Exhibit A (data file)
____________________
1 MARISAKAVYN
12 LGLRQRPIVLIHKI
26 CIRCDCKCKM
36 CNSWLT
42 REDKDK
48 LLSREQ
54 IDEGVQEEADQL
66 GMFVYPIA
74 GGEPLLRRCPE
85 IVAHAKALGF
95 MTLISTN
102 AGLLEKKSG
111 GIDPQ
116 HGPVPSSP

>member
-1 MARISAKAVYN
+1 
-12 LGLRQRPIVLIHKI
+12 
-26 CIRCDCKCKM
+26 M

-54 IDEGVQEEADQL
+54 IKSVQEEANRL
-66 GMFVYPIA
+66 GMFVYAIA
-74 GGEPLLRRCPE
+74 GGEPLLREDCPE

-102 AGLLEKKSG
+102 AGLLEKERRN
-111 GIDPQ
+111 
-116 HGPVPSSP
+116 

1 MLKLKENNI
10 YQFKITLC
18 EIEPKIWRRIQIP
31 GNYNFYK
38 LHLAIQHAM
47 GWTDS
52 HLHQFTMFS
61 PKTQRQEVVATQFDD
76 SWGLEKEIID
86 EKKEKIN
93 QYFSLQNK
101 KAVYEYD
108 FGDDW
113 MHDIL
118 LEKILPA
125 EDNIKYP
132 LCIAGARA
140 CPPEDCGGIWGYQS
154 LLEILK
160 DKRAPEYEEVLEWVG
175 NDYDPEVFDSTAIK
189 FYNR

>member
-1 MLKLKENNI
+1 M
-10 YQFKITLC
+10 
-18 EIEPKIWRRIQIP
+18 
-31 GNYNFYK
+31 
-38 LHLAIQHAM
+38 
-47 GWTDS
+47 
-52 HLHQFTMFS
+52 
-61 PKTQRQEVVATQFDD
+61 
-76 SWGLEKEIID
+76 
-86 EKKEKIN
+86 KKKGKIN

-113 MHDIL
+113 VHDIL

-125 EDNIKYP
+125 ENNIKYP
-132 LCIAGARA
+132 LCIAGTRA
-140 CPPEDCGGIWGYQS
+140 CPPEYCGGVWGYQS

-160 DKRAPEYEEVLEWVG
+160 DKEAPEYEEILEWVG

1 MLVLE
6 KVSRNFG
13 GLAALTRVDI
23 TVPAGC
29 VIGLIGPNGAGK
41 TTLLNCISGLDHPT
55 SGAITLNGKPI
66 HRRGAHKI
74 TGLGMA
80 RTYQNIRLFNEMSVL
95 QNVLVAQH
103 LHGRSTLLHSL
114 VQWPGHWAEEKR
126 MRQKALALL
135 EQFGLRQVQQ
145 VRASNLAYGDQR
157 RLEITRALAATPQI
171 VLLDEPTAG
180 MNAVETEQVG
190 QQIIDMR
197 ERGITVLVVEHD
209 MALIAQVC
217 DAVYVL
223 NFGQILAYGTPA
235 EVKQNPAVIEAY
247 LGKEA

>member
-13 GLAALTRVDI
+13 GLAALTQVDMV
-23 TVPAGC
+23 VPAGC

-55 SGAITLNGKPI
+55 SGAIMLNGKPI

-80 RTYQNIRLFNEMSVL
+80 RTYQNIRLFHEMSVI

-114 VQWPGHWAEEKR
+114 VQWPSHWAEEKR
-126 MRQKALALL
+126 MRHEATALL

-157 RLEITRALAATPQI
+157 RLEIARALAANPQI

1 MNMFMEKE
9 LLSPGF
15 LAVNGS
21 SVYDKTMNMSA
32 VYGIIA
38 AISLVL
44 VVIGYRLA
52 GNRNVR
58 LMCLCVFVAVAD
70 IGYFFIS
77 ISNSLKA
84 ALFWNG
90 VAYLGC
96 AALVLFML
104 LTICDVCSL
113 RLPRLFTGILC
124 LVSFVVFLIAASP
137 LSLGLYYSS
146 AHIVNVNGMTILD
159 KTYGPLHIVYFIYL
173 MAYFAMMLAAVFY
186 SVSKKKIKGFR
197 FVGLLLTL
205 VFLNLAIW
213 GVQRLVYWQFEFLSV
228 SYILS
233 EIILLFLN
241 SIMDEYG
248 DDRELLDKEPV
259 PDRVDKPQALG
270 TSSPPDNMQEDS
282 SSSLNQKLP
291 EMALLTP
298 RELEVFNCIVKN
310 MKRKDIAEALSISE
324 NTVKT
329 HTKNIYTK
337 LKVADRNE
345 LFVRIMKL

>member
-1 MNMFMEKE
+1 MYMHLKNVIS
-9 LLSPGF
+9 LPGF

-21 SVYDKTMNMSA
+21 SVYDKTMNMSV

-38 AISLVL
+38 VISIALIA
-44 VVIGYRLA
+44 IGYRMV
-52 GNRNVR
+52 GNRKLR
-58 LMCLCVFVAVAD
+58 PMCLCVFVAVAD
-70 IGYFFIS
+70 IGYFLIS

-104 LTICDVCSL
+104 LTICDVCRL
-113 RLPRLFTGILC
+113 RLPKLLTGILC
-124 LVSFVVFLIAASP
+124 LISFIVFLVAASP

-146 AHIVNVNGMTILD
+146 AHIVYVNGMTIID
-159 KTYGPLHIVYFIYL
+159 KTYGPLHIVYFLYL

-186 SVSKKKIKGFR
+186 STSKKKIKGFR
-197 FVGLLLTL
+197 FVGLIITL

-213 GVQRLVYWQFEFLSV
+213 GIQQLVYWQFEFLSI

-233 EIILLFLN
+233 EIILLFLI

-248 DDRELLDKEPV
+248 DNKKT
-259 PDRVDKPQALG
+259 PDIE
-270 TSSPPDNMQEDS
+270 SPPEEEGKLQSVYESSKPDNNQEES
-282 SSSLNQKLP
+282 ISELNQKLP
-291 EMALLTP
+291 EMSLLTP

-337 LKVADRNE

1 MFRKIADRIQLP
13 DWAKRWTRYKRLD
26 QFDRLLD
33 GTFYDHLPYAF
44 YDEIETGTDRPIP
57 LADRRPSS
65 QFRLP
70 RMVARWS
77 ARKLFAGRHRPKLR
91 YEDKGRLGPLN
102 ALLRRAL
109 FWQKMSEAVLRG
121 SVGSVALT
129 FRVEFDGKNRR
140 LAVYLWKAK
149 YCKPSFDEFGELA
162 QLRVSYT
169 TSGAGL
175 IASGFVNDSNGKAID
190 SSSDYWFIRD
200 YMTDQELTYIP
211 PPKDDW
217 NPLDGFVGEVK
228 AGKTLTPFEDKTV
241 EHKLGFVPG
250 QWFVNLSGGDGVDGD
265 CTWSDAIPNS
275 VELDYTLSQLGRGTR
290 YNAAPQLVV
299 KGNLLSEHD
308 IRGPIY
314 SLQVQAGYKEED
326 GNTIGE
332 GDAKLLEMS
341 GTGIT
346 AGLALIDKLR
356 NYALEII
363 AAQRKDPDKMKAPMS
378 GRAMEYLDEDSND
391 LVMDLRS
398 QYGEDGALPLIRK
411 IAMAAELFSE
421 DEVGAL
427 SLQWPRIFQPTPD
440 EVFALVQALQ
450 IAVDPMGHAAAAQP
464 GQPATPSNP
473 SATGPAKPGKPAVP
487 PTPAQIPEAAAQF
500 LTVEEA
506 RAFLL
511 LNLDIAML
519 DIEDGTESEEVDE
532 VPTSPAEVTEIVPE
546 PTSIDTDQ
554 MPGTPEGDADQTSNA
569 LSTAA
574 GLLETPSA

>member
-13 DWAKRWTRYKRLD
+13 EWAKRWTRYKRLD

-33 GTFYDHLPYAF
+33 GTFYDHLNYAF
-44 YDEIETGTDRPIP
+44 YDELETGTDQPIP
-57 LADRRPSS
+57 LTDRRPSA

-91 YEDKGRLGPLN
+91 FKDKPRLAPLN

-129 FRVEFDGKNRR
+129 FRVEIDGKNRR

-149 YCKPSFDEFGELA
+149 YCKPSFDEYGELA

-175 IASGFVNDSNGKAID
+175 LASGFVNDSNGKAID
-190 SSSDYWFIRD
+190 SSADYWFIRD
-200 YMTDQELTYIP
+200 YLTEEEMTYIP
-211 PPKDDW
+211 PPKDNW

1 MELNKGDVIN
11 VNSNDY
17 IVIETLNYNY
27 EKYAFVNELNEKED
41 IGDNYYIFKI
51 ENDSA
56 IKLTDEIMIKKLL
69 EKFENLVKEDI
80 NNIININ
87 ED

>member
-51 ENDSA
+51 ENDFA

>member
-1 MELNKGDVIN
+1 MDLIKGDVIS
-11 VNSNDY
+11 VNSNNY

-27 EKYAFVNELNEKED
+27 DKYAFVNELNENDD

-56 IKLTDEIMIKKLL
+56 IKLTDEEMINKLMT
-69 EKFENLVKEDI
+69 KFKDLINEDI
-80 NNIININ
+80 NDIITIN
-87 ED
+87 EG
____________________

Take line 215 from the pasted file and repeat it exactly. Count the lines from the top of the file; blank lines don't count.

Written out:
26 QFDRLLD